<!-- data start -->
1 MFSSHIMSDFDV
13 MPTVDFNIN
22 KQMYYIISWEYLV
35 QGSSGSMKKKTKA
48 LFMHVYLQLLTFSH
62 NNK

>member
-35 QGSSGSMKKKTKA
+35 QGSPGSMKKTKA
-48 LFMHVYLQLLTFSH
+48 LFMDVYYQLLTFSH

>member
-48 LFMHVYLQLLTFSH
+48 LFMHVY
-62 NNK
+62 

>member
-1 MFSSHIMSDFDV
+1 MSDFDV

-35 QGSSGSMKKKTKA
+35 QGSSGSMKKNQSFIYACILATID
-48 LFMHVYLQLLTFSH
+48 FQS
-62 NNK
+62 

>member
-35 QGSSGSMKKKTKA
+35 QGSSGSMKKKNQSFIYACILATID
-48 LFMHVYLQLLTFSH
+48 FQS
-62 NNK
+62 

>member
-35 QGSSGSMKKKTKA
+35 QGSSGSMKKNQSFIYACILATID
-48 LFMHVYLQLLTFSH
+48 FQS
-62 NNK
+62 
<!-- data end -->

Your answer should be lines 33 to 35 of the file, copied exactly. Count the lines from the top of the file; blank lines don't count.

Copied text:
>member
-35 QGSSGSMKKKTKA
+35 QGSSGSMKKNQSFIYACILATID